8. Christopher Hanes & John A. James, 2003. "Wage Adjustment Under Low Inflation: Evidence from U.S. History," American Economic Review, American Economic Association, vol. 93(4), pages 1414-1424, September.
  9. Huberman,Michael, 1996. "Escape from the Market," Cambridge Books, Cambridge University Press, number 9780521561518.
  10. Robert J. Gordon, 1981. "Why U.S. Wage and Employment Behavior Differs from That in Britain and Japan," NBER Working Papers 0809, National Bureau of Economic Research, Inc.
  11. Kahneman, Daniel & Knetsch, Jack L & Thaler, Richard, 1986. "Fairness as a Constraint on Profit Seeking: Entitlements in the Market," American Economic Review, American Economic Association, vol. 76(4), pages 728-41, September.
  12. Mitchell, Daniel J B, 1985. "Wage Flexibility in the United States: Lessons from the Past," American Economic Review, American Economic Association, vol. 75(2), pages 36-40, May.
  13. Lindbeck, Assar & Snower, Dennis J, 1988. "Cooperation, Harassment, and Involuntary Unemployment: An Insider-Outsider Approach," American Economic Review, American Economic Association, vol. 78(1), pages 167-88, March.
  14. Robert E. Hall, 1980. "Employment Fluctuations and Wage Rigidity," Brookings Papers on Economic Activity, Economic Studies Program, The Brookings Institution, vol. 11(1, Tenth ), pages 91-142.
  15. Seltzer, Andrew & Merrett, David T, 2000. "Personnel Policies at the Union Bank of Australia: Evidence from the 1888-1900 Entry Cohorts," Journal of Labor Economics, University of Chicago Press, vol. 18(4), pages 573-613, October.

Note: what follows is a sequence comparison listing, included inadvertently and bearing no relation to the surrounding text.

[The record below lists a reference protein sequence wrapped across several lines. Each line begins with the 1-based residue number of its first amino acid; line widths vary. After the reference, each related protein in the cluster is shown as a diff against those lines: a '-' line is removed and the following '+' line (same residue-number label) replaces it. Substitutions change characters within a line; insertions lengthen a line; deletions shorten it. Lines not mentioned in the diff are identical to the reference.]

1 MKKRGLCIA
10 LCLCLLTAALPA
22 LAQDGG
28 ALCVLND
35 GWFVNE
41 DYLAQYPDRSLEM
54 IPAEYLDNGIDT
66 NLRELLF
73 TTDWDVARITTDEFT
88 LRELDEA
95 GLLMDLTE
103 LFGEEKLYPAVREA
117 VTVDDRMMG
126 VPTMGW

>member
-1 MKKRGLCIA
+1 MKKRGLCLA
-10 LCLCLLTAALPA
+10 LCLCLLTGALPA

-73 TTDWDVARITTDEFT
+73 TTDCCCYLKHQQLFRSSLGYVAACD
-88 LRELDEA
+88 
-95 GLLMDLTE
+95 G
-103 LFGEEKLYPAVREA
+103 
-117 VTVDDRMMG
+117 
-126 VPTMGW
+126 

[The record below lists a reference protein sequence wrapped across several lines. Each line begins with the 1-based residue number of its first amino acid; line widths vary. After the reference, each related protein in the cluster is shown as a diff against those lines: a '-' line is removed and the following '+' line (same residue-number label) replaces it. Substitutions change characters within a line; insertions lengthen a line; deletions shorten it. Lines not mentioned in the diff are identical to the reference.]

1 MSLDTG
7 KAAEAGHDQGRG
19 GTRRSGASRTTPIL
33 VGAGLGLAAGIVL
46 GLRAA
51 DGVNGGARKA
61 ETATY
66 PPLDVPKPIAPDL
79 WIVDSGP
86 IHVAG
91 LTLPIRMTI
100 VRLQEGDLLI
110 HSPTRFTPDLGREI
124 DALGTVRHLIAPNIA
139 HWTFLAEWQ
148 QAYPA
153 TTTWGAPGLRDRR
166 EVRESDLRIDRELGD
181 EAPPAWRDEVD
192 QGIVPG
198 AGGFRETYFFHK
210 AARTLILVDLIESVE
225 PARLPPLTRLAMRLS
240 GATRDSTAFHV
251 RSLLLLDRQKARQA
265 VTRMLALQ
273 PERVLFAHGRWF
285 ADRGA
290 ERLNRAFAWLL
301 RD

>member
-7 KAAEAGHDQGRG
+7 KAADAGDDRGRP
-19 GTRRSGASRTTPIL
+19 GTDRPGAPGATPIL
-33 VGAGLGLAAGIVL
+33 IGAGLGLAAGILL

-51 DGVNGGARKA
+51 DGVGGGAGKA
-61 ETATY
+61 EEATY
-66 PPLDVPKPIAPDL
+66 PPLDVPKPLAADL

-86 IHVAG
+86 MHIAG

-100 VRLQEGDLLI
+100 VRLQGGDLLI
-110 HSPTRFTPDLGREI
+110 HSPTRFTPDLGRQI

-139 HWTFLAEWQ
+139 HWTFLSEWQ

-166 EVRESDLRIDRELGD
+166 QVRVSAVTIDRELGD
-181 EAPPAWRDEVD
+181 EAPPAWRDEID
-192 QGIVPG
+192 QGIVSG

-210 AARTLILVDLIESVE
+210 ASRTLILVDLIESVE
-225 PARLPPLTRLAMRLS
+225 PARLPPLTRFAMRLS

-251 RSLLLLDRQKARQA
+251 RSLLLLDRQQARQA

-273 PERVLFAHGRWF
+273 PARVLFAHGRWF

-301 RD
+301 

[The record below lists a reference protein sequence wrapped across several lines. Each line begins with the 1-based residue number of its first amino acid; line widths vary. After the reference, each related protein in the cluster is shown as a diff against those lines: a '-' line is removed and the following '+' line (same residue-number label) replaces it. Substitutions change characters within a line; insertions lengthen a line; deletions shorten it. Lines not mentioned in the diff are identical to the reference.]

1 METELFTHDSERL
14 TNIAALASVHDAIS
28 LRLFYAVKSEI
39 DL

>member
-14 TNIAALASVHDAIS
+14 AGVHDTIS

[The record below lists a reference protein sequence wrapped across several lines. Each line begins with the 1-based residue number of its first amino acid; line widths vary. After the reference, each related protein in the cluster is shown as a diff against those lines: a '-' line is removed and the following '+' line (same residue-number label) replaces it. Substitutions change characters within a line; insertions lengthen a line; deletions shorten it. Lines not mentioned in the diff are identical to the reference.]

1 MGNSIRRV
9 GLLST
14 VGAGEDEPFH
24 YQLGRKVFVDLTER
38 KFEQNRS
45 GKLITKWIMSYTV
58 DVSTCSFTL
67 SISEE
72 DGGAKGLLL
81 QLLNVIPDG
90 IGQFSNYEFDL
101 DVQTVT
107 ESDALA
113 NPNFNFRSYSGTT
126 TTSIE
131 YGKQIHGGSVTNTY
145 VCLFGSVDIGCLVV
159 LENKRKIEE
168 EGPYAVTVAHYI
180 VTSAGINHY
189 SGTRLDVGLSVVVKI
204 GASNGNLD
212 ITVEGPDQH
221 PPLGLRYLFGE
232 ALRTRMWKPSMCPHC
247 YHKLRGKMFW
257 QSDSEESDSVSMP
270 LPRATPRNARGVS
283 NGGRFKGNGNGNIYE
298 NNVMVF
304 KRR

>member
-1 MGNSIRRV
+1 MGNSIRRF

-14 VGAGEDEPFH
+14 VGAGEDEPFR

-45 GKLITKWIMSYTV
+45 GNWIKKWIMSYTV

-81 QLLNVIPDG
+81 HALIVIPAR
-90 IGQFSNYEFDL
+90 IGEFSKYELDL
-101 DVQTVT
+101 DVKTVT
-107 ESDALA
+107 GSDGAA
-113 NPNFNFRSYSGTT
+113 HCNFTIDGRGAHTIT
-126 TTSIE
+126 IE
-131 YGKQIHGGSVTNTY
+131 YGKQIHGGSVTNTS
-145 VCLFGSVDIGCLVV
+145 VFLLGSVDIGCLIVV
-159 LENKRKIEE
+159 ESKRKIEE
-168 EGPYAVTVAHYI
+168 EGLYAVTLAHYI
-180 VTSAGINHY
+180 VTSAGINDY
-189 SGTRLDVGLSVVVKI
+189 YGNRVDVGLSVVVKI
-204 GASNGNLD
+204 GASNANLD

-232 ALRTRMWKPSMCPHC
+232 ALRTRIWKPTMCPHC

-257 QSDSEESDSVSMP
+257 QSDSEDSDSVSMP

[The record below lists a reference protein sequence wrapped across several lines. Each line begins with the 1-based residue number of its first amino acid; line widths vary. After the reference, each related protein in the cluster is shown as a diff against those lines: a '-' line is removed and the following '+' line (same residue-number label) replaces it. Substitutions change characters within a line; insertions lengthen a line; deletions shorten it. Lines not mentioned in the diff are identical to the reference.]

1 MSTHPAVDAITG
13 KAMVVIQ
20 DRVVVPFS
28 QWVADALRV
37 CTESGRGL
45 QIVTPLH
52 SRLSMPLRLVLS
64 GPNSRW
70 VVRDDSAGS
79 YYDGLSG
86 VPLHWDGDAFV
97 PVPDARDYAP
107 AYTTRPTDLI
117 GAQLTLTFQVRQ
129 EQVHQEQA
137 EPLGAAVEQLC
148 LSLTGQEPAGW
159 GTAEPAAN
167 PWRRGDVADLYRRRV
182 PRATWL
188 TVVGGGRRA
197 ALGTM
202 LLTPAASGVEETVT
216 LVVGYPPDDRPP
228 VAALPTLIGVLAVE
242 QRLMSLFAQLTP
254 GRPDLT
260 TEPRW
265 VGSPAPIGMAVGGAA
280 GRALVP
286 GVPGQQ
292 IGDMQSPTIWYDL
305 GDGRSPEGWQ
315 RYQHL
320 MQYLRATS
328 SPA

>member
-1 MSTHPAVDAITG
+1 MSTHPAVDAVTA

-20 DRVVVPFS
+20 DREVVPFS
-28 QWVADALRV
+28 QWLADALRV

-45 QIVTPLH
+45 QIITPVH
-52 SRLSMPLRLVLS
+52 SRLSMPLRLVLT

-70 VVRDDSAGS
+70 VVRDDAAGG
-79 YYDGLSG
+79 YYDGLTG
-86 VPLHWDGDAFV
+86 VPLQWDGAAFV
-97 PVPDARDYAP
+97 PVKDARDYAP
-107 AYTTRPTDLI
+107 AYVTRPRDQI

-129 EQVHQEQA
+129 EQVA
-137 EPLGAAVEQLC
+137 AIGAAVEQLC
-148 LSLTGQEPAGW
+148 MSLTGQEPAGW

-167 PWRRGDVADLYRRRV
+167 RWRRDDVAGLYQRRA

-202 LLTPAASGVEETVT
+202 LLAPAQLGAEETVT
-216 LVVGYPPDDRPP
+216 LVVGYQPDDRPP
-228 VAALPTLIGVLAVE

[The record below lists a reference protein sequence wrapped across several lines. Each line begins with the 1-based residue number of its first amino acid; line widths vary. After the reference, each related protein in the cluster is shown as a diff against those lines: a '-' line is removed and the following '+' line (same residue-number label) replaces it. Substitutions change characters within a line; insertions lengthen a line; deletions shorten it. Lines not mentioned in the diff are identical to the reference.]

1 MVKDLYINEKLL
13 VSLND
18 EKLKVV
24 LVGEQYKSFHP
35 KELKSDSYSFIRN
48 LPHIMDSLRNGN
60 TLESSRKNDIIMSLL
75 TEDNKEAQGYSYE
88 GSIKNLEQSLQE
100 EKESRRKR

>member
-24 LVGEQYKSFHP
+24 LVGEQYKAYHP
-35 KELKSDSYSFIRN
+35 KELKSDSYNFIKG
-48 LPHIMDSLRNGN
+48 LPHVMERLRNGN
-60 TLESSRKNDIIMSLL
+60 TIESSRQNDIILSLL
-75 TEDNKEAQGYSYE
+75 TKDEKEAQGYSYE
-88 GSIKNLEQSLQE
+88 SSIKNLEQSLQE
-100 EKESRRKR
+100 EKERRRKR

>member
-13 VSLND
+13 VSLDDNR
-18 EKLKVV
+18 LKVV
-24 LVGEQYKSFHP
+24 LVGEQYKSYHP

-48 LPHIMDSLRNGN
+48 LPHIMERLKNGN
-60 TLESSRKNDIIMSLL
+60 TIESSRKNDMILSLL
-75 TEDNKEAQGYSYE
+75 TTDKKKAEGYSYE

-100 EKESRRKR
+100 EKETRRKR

16. George A. Akerlof & William R. Dickens & George L. Perry, 1996. "The Macroeconomics of Low Inflation," Brookings Papers on Economic Activity, Economic Studies Program, The Brookings Institution, vol. 27(1), pages 1-76.
  17. Christopher Hanes, 2000. "Nominal Wage Rigidity and Industry Characteristics in the Downturns of 1893, 1929, and 1981," American Economic Review, American Economic Association, vol. 90(5), pages 1432-1446, December.
Full references (including those not matched with items on IDEAS)

This item is not listed on Wikipedia, on a reading list or among the top items on IDEAS.

When requesting a correction, please mention this item's handle: RePEc:eee:exehis:v:47:y:2010:i:1:p:112-125. See general information about how to correct material in RePEc.

For technical questions regarding this item, or to correct its authors, title, abstract, bibliographic or download information, contact: (Zhang, Lei)

If you have authored this item and are not yet registered with RePEc, we encourage you to do it here. This allows to link your profile to this item. It also allows you to accept potential citations to this item that we are uncertain about.

If references are entirely missing, you can add them using this form.

If the full references list an item that is present in RePEc, but the system did not link to it, you can help with this form.

If you know of missing items citing this one, you can help us creating those links by adding the relevant references in the same way as above, for each refering item. If you are a registered author of this item, you may also want to check the "citations" tab in your profile, as there may be some citations waiting for confirmation.

Please note that corrections may take a couple of weeks to filter through the various RePEc services.

This information is provided to you by IDEAS at the Research Division of the Federal Reserve Bank of St. Louis using RePEc data.